Matt Holmes
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When you co-buy a property, you enter into a partnership.

P urchasing a home with someone else is an important decision. Whether you’re buying your first house with a friend or family member or purchasing a vacation home with another couple, it’s imperative to consider the implications of your joint purchase and who you are purchasing with. In the case of a primary residence you may well have to live with your co-buyer(s). Even if one or more of you are non-occupants, you’ll be jointly invested in an asset with real value and corresponding obligations, both financial and non-financial.

So what are some key considerations?


From the very start, you and your co-buyer(s) will need to communicate clearly. How much does each person bring to the table?  What is each person looking for in a property?  What motivates each person to co-buy?  What does each person expect from the arrangement?  How long will it last?  It is imperative that each co-buyer is able to clearly articulate the answers to these and many other questions.  The risk of not doing so is that you waste time and effort, or worse, your relationship or bank account suffer.


A financial asset that sits jointly on each co-buyer’s personal balance sheet is a tricky pig.  If the co-buy is executed correctly, many of the risks can be controlled for with intelligent planning and tailored risk mitigation tools.  Life being unpredictable as it is, it’s crucial that co-buyers share a degree of trust.  A written agreement can help protect against certain defined tail-risks, but a fundamental degree of mutual trust between co-buyers is key.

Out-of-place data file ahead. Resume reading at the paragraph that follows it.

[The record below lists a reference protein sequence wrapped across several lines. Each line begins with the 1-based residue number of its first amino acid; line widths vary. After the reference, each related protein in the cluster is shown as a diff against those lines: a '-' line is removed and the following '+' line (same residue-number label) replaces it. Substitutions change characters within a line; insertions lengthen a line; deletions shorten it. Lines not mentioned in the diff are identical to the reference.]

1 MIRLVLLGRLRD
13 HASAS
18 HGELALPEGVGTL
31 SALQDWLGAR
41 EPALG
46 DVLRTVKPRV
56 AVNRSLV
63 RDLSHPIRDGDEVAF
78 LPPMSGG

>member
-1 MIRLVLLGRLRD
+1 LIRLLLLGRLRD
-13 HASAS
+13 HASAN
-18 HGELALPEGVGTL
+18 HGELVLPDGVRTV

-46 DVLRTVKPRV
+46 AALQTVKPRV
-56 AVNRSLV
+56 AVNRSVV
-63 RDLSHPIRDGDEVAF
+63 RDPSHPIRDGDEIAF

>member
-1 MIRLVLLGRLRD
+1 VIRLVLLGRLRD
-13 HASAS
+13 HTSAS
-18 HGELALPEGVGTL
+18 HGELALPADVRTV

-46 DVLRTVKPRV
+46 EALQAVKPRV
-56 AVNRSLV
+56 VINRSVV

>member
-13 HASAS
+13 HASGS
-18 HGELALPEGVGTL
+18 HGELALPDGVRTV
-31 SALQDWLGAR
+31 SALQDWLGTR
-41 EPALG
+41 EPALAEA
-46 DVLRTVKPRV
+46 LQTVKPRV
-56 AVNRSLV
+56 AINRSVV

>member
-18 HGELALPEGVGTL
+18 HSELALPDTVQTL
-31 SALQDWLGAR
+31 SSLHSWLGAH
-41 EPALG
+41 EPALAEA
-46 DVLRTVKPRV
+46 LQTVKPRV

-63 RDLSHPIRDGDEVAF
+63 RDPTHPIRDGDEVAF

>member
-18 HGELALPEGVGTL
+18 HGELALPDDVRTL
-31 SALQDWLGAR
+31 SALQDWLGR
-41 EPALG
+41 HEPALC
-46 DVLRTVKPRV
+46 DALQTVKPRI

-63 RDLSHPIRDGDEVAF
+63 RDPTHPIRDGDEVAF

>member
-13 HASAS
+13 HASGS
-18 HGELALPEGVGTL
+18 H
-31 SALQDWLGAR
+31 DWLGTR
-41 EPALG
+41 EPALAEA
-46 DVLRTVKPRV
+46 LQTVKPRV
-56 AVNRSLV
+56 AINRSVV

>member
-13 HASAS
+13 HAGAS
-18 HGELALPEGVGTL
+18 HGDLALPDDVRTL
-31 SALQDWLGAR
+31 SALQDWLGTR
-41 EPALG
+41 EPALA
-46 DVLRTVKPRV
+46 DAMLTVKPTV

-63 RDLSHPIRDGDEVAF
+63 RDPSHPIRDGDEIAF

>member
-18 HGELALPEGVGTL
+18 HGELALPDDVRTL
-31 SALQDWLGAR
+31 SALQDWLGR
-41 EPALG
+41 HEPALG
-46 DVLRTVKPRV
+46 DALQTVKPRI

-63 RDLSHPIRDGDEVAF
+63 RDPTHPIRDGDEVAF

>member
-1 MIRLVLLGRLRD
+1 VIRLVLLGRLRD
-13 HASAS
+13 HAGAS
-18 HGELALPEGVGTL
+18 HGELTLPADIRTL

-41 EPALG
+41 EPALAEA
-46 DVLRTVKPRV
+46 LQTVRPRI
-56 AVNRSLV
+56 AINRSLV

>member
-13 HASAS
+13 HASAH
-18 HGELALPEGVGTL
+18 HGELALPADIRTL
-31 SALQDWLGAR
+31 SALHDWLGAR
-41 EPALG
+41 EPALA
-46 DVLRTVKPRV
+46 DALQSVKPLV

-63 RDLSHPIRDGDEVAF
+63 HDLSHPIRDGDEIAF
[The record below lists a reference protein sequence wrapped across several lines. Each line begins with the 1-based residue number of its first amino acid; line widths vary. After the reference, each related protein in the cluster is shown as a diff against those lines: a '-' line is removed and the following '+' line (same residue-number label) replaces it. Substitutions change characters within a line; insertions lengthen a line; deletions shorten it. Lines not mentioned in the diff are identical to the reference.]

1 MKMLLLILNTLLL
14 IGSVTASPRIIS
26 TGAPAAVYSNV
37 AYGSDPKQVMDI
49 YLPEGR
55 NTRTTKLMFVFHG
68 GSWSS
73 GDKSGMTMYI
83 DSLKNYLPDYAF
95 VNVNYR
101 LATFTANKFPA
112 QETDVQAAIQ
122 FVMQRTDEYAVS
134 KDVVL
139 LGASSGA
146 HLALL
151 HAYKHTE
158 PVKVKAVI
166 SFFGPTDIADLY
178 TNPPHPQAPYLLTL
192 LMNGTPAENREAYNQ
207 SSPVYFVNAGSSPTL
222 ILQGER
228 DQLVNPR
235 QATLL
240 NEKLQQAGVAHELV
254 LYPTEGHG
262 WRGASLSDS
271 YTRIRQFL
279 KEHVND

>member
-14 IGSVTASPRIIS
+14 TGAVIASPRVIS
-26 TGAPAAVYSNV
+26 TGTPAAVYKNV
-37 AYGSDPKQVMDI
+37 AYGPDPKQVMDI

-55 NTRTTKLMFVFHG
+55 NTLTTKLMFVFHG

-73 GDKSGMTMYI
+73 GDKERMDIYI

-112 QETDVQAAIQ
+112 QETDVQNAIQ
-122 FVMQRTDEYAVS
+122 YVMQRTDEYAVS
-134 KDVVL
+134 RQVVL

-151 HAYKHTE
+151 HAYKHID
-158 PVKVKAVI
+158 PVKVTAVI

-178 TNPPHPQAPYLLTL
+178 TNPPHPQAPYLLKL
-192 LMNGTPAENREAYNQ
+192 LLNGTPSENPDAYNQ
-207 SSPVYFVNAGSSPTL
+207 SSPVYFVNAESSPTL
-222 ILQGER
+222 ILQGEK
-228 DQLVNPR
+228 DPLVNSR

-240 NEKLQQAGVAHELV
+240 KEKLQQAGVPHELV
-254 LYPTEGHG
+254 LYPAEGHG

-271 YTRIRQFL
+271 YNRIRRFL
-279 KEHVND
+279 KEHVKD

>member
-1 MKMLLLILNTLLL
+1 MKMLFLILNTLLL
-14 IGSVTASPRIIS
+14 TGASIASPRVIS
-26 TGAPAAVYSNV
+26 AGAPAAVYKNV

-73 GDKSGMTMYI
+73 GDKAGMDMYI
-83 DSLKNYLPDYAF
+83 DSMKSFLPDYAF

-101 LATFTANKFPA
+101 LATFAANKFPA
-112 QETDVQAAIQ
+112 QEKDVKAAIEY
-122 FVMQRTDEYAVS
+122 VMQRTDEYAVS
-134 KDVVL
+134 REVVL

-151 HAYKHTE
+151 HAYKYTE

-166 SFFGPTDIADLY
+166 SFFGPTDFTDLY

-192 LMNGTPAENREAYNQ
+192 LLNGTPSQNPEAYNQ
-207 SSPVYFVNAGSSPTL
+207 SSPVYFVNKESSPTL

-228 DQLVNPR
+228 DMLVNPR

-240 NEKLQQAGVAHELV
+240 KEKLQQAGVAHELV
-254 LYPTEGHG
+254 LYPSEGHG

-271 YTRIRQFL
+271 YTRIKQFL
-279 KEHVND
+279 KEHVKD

Whether buying with friends or family, purchasing a shared asset has implications beyond interpersonal relations.  Mortgages are joint and severally liable, meaning that should your co-borrowers disappear or declare bankruptcy, you will be on the hook for the remainder of the loan (in its entirety).  Should your co-buyers fall behind in mortgage payments, this could affect your credit score unless you are able to make up the difference.  Bottom line: make sure you choose financially stable co-buyers.

W hile communication, trust, and solvency may seem like obvious ingredients for a successful co-buy, these are important considerations that warrant dialogue between prospective co-buyers. Done properly, co-buying a property is like entering into a business partnership, even/especially when this involves family.  As with any partnership, a co-ownership arrangement is likely to benefit from transparency and clear operating guidelines. To find out more about these three pillars, visit us online at